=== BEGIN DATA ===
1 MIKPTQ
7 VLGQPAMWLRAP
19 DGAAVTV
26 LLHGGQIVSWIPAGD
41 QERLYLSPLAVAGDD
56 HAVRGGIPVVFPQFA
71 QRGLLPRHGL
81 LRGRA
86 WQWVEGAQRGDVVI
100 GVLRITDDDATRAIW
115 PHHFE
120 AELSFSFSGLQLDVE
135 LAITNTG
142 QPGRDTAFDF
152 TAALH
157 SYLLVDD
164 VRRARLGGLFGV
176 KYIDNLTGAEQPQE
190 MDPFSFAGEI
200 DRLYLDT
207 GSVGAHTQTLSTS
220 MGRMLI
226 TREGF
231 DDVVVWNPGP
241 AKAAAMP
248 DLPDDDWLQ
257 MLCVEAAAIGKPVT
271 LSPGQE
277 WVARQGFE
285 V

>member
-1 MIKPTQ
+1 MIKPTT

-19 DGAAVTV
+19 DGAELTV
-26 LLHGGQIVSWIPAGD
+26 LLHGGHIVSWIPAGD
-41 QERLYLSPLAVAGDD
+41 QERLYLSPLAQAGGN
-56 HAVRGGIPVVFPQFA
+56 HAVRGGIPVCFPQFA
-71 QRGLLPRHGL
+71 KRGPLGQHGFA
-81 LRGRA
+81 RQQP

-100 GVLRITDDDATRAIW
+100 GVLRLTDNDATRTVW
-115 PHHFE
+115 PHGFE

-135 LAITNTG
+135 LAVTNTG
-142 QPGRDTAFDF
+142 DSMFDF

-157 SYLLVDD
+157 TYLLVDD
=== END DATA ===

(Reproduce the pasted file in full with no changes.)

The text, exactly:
1 MIKPTQ
7 VLGQPAMWLRAP
19 DGAAVTV
26 LLHGGQIVSWIPAGD
41 QERLYLSPLAVAGDD
56 HAVRGGIPVVFPQFA
71 QRGLLPRHGL
81 LRGRA
86 WQWVEGAQRGDVVI
100 GVLRITDDDATRAIW
115 PHHFE
120 AELSFSFSGLQLDVE
135 LAITNTG
142 QPGRDTAFDF
152 TAALH
157 SYLLVDD
164 VRRARLGGLFGV
176 KYIDNLTGAEQPQE
190 MDPFSFAGEI
200 DRLYLDT
207 GSVGAHTQTLSTS
220 MGRMLI
226 TREGF
231 DDVVVWNPGP
241 AKAAAMP
248 DLPDDDWLQ
257 MLCVEAAAIGKPVT
271 LSPGQE
277 WVARQGFE
285 V

>member
-1 MIKPTQ
+1 MIKPTT

-19 DGAAVTV
+19 DGAELTV
-26 LLHGGQIVSWIPAGD
+26 LLHGGHIVSWIPAGD
-41 QERLYLSPLAVAGDD
+41 QERLYLSPLAQAGGN
-56 HAVRGGIPVVFPQFA
+56 HAVRGGIPVCFPQFA
-71 QRGLLPRHGL
+71 KRGPLGQHGFA
-81 LRGRA
+81 RQQP

-100 GVLRITDDDATRAIW
+100 GVLRLTDNDATRTVW
-115 PHHFE
+115 PHGFE

-135 LAITNTG
+135 LAVTNTG
-142 QPGRDTAFDF
+142 DSMFDF

-157 SYLLVDD
+157 TYLLVDD